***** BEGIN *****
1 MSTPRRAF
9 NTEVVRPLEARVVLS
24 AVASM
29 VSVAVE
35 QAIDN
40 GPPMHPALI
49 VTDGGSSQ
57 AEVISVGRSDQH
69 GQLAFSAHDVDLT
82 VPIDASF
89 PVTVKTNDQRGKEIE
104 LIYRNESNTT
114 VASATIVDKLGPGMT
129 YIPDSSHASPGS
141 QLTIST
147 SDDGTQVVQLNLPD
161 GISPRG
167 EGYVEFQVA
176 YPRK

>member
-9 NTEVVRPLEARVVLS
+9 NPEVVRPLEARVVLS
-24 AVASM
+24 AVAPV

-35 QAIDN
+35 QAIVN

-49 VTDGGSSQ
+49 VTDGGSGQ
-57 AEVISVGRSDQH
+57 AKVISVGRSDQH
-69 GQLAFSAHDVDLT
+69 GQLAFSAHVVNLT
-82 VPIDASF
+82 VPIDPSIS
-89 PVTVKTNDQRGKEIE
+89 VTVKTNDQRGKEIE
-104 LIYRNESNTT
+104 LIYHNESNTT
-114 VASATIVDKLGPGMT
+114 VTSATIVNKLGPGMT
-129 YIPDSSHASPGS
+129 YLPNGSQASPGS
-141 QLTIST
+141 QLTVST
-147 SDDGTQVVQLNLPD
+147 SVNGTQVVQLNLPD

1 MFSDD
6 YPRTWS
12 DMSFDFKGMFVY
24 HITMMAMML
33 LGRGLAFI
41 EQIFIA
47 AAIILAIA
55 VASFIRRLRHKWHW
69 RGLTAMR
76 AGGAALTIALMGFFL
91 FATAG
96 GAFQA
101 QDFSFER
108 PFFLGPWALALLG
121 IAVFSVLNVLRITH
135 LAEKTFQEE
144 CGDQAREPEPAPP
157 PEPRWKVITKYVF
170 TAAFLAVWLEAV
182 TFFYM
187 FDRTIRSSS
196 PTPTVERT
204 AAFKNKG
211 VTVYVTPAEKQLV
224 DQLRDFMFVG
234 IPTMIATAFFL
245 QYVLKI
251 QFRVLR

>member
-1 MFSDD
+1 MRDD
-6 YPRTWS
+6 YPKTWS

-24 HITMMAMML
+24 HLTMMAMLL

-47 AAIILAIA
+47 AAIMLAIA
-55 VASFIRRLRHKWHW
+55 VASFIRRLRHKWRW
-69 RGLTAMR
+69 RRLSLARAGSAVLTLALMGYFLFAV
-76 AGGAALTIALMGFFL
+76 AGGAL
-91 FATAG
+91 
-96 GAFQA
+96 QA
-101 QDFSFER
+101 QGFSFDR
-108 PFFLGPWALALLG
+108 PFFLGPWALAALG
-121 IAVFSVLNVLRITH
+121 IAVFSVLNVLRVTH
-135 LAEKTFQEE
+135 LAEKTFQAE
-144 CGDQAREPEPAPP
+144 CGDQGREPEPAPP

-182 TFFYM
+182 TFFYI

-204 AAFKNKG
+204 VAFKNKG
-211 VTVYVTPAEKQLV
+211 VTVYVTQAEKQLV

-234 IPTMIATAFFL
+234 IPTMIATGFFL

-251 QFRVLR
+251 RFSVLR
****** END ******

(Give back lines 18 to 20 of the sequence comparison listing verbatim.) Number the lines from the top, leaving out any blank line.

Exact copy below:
167 EGYVEFQVA
176 YPRK

>member